Like all great quants, let’s see if we can reproduce the results of HML and the results of HML by size portfolio. Using data from Dr. French’s website we download the 6 Portfolios formed on P/B and use the same type of technique above (2 portfolios by size then separate into the cheapest 30% and most expensive 30%, etc.) to create the Proxy HML portfolio (I am going to compare the results to HML Devil as the method of creating the portfolios from Dr. French’s website is more similar to how HML Devil is created). The results are shown in the graph, below:
As you can see from the graph, above, the HML Proxy portfolio (blue) and the HML Devil return series (orange) are very similar in both magnitude and correlation (87% correlated). The HML Proxy portfolio is a pretty good and easy way to reconstruct HML without having access to CRSP database and creating the portfolios from the ground-up.
Now that we have verified that using Dr. French’s website is a good way to create proxy return series, we can now create a Large stock HML proxy and a Small stock HML proxy:
The graph above seems to be consistent with the original results in Fama & French 1992 and in Fact, Fiction and Value Investing – Large Cap value created on P/B stocks are significantly worse than Small Cap value stocks created on P/B. Is the difference bad enough to say there is no statistically significant difference between Big HML Proxy and a 0% return?
What we see from the table is that Big HML Proxy is barely statistically significant during the whole sample and is not statistically significant over the period 1951 through 2019! Again, the data say that one shouldn’t expect a risk premium from P/B Large Cap value stocks…What is Dead May Never Die!
But Rises Again Harder & Stronger
Now that we have hopefully destroyed the myth about P/B Large Cap value stocks having provided (or should provide) any kind of a risk premium, does that mean that value investing in US Large Cap Stocks doesn’t exist? Well, let’s take a look at the data and see!
Using the same procedures as above (6 portfolios – 2 groups by size then 3 groups by cheapness) and data from Dr. French’s website, I create a P/E HML proxy as well as a Large Cap P/E HML and a Small Cap P/E HML:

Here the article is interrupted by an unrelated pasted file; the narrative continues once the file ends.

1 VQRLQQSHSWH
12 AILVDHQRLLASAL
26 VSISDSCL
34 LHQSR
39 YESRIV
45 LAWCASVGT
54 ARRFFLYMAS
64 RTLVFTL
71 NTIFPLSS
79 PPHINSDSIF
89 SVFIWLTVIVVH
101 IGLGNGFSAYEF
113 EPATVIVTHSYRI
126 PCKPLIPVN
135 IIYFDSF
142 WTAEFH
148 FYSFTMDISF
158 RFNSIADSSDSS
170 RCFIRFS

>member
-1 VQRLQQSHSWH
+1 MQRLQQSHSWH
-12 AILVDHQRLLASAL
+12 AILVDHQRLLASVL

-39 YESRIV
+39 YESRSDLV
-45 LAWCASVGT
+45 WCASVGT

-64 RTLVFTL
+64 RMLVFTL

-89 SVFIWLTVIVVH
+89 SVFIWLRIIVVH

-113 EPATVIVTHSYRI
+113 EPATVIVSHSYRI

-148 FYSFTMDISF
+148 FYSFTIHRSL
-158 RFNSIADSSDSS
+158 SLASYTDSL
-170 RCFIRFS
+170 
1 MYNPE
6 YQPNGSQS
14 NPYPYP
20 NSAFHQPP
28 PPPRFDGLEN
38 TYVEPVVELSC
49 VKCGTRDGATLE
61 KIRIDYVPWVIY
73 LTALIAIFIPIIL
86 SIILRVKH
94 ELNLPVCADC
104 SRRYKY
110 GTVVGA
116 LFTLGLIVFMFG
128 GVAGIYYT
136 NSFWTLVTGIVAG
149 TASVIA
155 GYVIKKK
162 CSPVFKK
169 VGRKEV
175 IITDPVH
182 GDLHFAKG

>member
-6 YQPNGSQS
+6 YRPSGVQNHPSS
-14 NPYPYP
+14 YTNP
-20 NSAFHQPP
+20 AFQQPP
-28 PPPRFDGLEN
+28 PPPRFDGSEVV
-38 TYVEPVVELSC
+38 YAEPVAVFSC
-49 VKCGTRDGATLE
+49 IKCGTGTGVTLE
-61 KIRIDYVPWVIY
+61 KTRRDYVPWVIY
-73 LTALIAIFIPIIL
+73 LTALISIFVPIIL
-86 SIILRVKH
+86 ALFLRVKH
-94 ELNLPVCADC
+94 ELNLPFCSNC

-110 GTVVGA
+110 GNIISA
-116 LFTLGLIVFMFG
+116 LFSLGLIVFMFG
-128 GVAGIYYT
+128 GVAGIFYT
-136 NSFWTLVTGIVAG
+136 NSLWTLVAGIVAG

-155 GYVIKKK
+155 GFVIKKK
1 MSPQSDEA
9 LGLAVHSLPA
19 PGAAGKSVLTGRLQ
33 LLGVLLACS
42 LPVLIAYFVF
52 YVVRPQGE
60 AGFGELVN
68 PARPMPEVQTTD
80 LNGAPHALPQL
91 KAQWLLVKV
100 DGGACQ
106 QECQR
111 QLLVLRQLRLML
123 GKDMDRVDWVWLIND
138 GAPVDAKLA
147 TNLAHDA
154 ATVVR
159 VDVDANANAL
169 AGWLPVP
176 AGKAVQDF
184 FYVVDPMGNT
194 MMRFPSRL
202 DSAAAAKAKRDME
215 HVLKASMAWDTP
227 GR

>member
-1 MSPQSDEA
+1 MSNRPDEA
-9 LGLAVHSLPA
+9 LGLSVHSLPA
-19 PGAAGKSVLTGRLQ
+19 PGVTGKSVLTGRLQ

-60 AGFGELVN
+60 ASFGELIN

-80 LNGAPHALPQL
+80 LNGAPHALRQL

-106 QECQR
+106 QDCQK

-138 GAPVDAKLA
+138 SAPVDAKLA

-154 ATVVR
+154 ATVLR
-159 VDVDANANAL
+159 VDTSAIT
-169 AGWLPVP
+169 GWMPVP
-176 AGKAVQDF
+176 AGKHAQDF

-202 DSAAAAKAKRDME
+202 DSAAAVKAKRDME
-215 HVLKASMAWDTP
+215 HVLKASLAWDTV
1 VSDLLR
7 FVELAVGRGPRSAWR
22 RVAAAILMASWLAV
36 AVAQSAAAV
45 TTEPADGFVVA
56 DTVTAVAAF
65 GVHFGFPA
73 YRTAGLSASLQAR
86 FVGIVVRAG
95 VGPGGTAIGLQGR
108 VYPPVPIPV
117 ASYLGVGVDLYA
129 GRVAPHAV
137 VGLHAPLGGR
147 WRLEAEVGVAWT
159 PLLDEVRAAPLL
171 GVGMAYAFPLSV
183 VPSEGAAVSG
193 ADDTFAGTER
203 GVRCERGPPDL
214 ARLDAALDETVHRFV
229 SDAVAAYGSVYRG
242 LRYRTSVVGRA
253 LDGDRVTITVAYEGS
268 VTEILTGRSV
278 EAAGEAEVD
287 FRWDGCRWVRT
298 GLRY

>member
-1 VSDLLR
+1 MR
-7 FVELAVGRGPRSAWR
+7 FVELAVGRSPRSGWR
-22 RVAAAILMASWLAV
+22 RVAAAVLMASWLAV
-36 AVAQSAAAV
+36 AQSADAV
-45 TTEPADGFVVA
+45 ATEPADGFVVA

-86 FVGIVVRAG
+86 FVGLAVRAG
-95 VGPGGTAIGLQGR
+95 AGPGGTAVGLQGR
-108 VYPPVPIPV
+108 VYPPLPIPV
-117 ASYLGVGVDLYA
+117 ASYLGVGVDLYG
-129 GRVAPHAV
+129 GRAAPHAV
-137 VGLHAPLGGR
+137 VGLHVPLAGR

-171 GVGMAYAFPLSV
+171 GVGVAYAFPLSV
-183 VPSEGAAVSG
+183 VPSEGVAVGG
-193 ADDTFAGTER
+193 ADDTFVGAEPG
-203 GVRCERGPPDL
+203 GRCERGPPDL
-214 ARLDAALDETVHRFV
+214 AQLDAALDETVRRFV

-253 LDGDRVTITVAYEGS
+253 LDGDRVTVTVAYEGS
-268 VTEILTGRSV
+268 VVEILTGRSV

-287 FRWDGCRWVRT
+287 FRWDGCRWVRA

What we see from the graphs above are the following:
PE HML Proxy appears to perform far better than HML as defined by P/B (including far smaller drawdowns historically) which is demonstrated in the first graph.
PE HML Proxy appears to be less correlated to HML DVL as it is only 69% correlated to the factor (it’s doing something different…by design) as demonstrated in the first graph.
The second graph shows that PE HML Proxy has very similar results for Large Cap stocks as for Small Cap stocks (unlike P/B).
So does PE HML Proxy bring back value investing in Large Cap Stocks? Let’s take a look at the statistical analysis:
The data seem to indicate that P/E investing seems to bring back Large Cap value investing as the t-stat for the risk premium clears the threshold for being statistically significantly different from 0%.
Does this prevent value’s under performance the last 10 years?
Large Cap P/E value stocks have done much better than Large Cap P/B value stocks (including being break-even as recently as 1/1/2018) but have still managed to lose money in the last 10 years…I guess there is a reason why it’s called a risk premium and not an arbitrage!
The “death of value” articles shouldn’t be a surprise to those who are familiar with the details of the research on value investing – Large-Cap P/B value was Dead on Arrival.
However, not all is lost as when using different ways and methods to measure value (e.g.,P/E or EBIT/TEV), the value risk premium is still alive and well.
Hopefully one ends this post with a call to arms to review their value holdings and ensure that there is a match between capitalization of stocks being used, the fundamental metric that defines value, and that both are supported by academic research and all of its tedious details. (PS. If Wes and his team would ever get their Visual Active Share tool working again it would make life a lot easier. hint hint…)